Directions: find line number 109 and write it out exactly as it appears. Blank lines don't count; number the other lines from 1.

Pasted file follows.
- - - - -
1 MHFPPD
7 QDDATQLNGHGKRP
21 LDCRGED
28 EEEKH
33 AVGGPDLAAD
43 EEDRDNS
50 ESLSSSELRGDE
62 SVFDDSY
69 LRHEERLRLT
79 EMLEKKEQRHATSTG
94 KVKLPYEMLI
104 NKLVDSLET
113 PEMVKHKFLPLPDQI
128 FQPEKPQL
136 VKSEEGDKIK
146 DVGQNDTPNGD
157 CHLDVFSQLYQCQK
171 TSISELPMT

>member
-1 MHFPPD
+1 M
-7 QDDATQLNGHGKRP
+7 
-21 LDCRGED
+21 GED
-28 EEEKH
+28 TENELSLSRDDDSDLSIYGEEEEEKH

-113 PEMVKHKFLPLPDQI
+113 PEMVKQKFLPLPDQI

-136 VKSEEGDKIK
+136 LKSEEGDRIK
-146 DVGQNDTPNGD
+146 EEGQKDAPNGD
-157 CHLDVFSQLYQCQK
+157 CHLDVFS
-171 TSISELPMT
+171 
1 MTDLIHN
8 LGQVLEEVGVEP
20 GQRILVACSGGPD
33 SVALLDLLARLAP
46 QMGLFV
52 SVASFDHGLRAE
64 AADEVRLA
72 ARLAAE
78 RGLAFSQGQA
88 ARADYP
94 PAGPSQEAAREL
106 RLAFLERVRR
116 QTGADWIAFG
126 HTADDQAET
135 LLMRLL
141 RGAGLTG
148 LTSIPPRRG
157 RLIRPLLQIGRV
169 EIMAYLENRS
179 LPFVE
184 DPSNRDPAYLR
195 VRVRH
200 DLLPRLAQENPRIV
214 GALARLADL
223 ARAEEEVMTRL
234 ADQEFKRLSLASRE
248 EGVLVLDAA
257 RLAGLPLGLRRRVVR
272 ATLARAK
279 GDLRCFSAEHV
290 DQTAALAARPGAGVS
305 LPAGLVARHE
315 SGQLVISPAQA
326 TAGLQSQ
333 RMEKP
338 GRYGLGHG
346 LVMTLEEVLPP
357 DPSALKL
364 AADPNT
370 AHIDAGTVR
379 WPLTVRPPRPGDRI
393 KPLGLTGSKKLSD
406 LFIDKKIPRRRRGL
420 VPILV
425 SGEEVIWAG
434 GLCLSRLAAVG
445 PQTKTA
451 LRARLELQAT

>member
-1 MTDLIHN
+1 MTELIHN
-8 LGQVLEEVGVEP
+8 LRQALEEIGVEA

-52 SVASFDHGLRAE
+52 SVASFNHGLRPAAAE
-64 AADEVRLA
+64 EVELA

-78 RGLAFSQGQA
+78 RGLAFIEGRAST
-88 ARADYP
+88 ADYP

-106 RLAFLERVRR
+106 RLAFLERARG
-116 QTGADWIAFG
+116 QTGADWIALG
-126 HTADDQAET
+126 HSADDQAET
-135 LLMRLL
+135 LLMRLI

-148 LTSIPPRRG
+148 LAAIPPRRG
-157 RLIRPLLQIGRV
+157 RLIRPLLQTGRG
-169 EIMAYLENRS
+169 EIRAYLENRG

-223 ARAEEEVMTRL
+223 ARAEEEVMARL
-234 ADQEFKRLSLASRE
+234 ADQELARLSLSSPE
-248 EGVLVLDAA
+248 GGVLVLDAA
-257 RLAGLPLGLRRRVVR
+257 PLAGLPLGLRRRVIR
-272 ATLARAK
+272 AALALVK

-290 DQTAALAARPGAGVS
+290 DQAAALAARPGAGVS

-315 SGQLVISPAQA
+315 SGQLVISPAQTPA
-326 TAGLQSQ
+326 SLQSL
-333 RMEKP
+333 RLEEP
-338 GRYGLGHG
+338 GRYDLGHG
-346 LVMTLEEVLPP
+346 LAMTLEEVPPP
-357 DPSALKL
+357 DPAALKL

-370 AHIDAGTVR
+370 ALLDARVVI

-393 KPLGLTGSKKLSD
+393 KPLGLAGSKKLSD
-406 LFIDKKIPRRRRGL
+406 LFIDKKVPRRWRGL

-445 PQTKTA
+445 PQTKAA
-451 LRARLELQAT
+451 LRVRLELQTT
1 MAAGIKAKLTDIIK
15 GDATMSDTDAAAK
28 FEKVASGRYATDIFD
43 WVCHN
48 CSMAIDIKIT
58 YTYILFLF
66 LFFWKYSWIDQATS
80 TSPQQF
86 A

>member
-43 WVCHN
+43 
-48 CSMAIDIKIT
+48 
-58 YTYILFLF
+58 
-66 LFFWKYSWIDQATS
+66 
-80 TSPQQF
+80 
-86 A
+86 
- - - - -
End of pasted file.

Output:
-157 RLIRPLLQIGRV